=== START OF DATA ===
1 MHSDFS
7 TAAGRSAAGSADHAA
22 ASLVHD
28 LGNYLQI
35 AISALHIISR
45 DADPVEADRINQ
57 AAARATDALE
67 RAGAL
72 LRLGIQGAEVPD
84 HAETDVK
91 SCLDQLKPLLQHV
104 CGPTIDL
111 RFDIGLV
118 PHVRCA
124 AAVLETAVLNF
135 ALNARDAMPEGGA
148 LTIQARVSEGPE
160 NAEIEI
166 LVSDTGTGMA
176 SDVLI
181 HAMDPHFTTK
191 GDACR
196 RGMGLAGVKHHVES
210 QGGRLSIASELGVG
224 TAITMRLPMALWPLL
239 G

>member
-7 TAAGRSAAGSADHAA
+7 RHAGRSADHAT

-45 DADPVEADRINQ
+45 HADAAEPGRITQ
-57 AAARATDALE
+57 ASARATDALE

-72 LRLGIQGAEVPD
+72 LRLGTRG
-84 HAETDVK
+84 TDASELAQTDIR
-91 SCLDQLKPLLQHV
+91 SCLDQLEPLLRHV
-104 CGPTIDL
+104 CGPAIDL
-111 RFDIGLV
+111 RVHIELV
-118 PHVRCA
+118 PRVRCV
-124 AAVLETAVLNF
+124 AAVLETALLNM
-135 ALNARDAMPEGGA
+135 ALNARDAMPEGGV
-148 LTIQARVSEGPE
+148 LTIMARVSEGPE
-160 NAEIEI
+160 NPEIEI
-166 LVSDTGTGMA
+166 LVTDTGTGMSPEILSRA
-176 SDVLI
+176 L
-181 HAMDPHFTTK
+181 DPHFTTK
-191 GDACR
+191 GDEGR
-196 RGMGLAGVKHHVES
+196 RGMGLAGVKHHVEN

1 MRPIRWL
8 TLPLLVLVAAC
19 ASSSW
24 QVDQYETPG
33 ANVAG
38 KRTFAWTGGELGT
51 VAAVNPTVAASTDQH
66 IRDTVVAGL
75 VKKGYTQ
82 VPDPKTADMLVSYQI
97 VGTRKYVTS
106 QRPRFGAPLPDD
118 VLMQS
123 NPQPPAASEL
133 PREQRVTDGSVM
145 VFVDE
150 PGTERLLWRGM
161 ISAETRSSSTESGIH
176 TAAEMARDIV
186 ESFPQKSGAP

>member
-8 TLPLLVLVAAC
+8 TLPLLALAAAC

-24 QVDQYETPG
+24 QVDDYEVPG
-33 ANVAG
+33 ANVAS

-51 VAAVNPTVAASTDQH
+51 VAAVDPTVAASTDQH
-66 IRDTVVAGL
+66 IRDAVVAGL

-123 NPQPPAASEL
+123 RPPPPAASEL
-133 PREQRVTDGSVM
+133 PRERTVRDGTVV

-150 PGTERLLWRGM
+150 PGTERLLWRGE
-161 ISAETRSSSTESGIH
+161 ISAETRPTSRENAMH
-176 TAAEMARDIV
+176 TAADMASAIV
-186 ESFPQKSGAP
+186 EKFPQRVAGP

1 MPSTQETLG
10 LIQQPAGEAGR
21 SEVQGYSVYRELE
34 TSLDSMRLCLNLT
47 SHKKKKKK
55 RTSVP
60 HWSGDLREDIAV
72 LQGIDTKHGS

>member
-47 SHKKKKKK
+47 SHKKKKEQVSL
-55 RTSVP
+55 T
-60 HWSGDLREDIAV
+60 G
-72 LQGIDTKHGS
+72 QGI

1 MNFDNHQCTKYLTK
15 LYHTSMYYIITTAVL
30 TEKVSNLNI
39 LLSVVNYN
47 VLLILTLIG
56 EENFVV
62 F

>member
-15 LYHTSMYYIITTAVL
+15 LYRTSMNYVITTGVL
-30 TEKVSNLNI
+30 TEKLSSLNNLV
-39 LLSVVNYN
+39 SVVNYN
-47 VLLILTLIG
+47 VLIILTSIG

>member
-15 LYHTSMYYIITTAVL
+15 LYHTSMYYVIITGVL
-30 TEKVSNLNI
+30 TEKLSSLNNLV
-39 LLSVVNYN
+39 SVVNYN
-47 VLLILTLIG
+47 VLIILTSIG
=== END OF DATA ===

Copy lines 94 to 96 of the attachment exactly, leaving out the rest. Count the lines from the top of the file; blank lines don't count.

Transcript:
+66 IRDAVVAGL

-123 NPQPPAASEL
+123 RPPPPAASEL